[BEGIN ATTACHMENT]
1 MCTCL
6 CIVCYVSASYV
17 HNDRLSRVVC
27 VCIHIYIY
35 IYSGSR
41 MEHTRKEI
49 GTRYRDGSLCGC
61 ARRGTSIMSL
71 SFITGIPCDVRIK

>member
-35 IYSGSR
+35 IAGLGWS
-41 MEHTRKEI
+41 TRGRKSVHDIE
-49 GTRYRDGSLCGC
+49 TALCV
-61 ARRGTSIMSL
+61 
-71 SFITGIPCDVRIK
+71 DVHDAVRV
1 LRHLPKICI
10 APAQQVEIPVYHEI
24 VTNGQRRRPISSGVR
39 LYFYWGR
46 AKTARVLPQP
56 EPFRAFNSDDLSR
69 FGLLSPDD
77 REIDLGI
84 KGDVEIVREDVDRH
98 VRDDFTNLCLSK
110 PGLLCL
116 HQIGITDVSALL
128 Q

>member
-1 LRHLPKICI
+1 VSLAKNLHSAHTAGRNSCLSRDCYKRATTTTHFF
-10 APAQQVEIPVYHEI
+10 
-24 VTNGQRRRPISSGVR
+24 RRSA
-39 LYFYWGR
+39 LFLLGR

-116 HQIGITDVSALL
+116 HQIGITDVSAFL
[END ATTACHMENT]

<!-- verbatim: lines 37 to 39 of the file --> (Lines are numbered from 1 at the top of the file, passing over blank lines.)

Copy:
-10 APAQQVEIPVYHEI
+10 
-24 VTNGQRRRPISSGVR